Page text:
C-level jobs, also known as C-suite jobs, refer to high-ranking executive titles with the "C" standing for chief. Corporate executives in C-level positions are the most powerful and influential people in an organization. They make more important decisions, have a more demanding workload, and thus have high salaries.
What Are Corporate Executive Jobs?
C-level jobs (the highest ranking roles at an organization) are the top corporate executive positions in a company. They are the leadership team of the organization.
C-level positions are available across all industries, and the skills and experience required from these executives can vary by industry.
However, nearly all corporate executive jobs require leadership and recruiting skills, along with the ability to develop and implement a strategic vision to support the organization's goals.
Top Corporate-Level Positions
With the advent of the internet and the burgeoning start-up world, new C-level positions have proliferated. Companies now hire for roles such as chief experience officer, for example, responsible for the user's experience with the site, app, or product, and for chief privacy officer, in charge of protecting user and corporate data.
Although there may be more job titles in the C-level now, the three most common positions across all industries remain the same:
Chief Executive Officer (CEO): The CEO is responsible for the overall path of the company. A CEO will be praised (and likely receive additional compensation) when the company is successful, and also held responsible if there are failures or setbacks.
Chief Financial Officer (CFO): The CFO oversees the company's financials. Along with budgeting, accounting, and reporting, this role can also involve forecasting and investing.
Chief Operations Officer (COO): The COO is in charge of day-to-day operations at the company, and often oversees the human resources department.
List of Corporate Executive Job Titles
Here's a list of sample corporate-level job titles with a description of the position.
- CAO (Chief Accounting Officer): Not all companies have them, but CAOs oversee all day-to-day accounting activities. Corporate accounting can be complex and CAOs make sure that accounts, financial statements, and systems for controlling costs operate smoothly. The CAO usually reports to the CEO and the board of directors.
- CEO (Chief Executive Officer): The CEO is the highest-level member of the C-suite, responsible for hiring (and firing) all other executives. A company flourishes or flounders based on the merits of its CEO, who is also typically the face of the company.
- CFO (Chief Financial Officer): A CFO is the most senior executive in the finance department and runs the company's financial functions. This may include credit, budgeting, insurance, and taxes. The CFO also oversees the treasurer and financial controller who handle daily operations.
- CISO (Chief Information Security Officer): A chief information security officer is a senior executive who manages and maintains a company's vision, strategy, and program to protect its information and technologies. Duties include establishing policies related to security, overseeing compliance with regulations, and ensuring data and information privacy.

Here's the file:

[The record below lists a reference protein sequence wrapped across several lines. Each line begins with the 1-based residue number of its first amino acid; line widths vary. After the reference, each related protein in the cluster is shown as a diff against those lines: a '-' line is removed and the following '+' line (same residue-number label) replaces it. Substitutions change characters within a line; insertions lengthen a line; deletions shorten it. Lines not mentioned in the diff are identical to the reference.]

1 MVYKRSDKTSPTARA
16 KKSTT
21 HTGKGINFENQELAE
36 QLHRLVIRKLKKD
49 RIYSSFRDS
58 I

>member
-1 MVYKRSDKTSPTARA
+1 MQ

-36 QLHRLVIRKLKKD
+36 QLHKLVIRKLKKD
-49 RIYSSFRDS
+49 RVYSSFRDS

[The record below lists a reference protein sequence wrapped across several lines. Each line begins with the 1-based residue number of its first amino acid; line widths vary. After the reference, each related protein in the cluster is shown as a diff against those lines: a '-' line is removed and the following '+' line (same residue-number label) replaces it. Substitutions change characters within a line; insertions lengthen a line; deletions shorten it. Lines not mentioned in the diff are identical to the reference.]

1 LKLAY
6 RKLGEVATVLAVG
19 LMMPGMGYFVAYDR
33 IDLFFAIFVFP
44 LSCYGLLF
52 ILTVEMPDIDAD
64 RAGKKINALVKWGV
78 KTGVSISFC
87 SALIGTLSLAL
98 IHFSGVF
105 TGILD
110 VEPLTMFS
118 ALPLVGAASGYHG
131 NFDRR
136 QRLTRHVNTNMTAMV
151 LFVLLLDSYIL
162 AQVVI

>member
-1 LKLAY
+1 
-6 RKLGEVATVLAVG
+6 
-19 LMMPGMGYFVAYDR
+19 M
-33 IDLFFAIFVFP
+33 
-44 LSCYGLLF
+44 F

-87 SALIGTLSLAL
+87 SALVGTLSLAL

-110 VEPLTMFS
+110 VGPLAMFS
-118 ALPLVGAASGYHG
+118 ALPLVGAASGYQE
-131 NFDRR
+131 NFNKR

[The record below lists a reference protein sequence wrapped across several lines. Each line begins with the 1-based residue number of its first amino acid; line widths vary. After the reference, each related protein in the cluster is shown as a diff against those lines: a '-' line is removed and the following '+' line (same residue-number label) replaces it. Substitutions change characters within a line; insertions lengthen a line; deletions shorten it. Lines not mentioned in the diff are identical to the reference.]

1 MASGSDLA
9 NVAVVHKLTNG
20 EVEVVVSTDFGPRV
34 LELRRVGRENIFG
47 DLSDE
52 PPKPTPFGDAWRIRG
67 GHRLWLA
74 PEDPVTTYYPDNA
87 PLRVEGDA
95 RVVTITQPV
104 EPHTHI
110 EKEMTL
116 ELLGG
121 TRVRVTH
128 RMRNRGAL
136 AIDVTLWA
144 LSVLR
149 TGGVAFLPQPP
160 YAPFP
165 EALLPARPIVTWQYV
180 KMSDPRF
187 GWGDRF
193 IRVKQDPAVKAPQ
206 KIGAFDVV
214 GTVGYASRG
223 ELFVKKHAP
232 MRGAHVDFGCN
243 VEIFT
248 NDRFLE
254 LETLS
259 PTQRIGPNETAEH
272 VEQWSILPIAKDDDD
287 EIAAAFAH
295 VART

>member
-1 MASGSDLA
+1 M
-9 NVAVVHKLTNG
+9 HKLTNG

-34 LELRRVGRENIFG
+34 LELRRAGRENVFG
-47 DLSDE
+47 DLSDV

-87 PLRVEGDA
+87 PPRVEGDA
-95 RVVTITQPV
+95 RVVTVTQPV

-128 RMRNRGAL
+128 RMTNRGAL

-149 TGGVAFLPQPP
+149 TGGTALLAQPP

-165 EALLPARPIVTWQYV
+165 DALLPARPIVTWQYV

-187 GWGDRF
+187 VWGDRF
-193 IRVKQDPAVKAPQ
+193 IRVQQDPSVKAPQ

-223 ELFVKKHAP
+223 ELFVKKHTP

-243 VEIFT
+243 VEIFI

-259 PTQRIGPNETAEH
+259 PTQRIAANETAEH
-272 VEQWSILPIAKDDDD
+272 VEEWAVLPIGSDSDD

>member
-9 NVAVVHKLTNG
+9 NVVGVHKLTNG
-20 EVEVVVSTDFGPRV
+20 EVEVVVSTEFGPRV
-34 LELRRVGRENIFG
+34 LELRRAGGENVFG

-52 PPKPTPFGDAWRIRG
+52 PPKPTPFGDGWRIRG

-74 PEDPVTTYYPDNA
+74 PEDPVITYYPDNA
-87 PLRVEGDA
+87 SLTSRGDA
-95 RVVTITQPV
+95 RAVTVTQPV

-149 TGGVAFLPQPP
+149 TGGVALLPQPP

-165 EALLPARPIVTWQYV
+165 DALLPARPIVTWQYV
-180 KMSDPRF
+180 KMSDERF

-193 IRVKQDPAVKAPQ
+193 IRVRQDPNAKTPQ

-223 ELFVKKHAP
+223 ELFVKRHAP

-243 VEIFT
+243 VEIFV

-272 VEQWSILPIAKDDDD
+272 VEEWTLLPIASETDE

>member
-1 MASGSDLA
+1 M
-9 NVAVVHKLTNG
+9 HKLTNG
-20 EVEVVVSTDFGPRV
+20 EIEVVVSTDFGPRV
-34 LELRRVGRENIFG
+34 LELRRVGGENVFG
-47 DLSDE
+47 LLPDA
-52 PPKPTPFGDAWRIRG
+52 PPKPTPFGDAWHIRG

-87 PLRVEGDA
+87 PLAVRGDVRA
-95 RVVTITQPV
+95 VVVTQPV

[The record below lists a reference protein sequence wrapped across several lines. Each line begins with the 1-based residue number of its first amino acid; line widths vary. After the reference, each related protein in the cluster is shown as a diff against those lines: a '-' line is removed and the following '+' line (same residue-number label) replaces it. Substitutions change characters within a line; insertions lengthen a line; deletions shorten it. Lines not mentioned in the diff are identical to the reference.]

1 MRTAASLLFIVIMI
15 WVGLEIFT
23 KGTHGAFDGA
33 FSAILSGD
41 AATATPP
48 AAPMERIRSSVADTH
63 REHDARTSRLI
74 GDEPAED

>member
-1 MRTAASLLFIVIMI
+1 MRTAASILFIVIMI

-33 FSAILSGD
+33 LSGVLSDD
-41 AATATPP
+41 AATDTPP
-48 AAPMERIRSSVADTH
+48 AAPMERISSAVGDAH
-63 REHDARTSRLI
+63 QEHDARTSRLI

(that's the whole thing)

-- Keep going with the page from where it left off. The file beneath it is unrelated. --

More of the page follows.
- CIO (Chief Information Officer): A Chief Information Officer is an executive role in charge of information technology and the computer systems needed to support a company in achieving its goals. In large businesses, a CIO will delegate management of the day-to-day IT operations to a deputy and use a team to manage specific IT areas.
- CMO (Chief Marketing Officer): A Chief Marketing Officer manages the development and execution of a company's advertising and marketing, tasked with increasing sales by using research on pricing, competitive analysis, market research, marketing communications, advertising, and PR.
- COO (Chief Operating Officer): A Chief Operating Officer (or Chief Operations Officer) handles the day-to-day administration and operation of a business. Depending on the company's needs, this role can vary greatly.
- CPO (Chief People Officer): A Chief People Officer is responsible for a company’s talent strategy and corporate-culture initiatives.
- CPO (Chief Procurement Officer): A Chief Procurement Officer oversees the management of the company's acquisition programs in terms of contracting services and purchasing supplies, equipment, services, and materials.
- CPO (Chief Product Officer): A Chief Product Officer (or Chief Production Officer) is an alternative name for the head of product management. This executive oversees a company's product-related activities and reports to the CEO.
- CSO (Chief Sustainability Officer): A Chief Sustainability Officer helps organizations ensure that business practices are economically, environmentally, and socially sustainable.
- CTO (Chief Technology Officer): A Chief Technology Officer oversees a company's technology and works to ensure that technology-related decisions align with business goals.
More Corporate Job Titles
- CAA (Chief Applications Architect)
- CAO (Chief Administrative Officer)
- CCO (Chief Contracting Officer)
- CCO (Chief Compliance Officer)
- CDO (Chief Data Officer)
- CDO (Chief Development Officer)
- CGO (Chief Growth Officer)
- CHRO (Chief Human Resources Officer)
- CIO (Chief Investments Officer)
- CITO (Chief Information Technology Officer)
- CRO (Chief Risk Officer)
- CSO (Chief Security Officer)
- CUO (Chief Underwriting Officer)